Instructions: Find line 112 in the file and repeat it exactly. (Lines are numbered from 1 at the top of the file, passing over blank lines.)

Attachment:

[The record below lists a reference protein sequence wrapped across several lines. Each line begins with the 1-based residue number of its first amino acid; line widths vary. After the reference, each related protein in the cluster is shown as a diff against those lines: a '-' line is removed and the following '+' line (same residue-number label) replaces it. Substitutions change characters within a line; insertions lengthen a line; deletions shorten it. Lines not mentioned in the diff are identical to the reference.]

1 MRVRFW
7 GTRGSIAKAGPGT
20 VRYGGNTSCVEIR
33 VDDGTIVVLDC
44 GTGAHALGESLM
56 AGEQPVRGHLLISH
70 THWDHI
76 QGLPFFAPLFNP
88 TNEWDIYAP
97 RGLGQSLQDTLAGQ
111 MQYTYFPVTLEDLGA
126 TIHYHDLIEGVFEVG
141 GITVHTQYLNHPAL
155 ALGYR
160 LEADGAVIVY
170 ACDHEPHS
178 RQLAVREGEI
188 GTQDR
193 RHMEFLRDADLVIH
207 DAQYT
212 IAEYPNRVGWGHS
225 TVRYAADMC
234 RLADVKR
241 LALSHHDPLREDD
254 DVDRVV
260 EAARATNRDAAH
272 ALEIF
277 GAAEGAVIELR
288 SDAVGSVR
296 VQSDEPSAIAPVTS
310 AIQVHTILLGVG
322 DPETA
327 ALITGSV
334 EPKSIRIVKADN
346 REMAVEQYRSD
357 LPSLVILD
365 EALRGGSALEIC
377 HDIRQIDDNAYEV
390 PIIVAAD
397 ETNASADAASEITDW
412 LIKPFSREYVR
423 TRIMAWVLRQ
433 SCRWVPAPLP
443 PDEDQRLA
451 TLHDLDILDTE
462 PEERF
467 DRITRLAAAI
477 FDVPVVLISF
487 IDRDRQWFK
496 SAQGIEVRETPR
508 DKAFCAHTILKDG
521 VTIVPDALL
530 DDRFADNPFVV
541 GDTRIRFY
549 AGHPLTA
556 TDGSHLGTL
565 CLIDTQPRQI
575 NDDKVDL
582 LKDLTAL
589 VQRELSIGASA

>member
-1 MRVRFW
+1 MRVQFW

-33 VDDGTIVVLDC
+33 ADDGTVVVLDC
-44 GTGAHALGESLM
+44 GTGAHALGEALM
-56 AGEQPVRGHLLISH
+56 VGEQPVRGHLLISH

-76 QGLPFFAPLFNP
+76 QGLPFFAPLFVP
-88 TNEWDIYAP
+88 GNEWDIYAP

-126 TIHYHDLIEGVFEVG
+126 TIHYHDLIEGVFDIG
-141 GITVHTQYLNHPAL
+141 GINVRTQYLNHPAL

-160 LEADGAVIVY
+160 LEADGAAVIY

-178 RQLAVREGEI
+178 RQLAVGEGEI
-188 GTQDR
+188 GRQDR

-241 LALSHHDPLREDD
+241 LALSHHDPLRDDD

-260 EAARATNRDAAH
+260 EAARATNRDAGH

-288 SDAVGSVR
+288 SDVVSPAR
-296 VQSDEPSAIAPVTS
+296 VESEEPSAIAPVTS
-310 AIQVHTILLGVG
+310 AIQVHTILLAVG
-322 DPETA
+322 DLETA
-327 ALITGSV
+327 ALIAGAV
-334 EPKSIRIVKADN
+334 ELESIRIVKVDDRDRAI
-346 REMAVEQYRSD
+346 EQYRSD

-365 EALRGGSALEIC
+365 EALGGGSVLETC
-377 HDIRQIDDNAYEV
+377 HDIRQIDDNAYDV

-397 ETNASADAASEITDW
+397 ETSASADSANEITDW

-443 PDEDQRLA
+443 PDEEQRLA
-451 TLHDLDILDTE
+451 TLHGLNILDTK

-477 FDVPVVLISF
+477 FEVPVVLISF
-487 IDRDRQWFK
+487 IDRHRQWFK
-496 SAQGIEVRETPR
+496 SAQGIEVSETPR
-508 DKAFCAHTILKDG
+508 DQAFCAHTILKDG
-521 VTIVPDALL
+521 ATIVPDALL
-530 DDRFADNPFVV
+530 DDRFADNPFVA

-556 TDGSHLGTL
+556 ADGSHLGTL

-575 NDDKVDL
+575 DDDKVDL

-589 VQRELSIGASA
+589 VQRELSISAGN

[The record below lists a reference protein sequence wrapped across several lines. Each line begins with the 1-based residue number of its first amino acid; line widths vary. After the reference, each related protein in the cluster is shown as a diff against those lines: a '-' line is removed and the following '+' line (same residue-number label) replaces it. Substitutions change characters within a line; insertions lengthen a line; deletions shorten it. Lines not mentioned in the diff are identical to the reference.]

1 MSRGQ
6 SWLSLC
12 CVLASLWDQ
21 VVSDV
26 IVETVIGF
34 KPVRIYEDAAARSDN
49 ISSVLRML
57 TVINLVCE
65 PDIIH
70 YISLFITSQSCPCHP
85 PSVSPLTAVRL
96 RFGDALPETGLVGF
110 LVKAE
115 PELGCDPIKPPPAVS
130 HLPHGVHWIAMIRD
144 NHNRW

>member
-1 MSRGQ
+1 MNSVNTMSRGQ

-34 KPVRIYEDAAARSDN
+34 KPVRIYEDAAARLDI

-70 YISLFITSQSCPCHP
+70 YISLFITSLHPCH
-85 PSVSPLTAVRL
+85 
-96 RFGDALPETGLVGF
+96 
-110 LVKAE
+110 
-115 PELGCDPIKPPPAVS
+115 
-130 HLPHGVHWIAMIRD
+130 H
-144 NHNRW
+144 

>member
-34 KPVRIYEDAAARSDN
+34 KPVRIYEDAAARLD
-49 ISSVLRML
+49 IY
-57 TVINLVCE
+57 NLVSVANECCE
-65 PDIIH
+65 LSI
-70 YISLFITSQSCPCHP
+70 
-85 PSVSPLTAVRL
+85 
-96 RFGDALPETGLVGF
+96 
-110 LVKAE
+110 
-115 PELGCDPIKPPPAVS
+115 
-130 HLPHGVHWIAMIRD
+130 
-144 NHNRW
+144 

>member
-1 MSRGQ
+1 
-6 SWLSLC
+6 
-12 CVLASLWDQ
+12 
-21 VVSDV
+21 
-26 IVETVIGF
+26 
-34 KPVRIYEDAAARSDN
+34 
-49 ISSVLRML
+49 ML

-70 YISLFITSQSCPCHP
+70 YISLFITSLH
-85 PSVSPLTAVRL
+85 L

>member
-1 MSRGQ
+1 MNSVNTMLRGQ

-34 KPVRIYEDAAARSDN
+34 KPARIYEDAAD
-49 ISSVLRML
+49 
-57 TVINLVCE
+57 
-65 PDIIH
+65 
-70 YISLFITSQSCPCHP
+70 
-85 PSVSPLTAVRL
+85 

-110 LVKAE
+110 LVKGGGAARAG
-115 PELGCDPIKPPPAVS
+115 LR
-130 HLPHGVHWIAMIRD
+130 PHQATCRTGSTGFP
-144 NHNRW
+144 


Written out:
+451 TLHGLNILDTK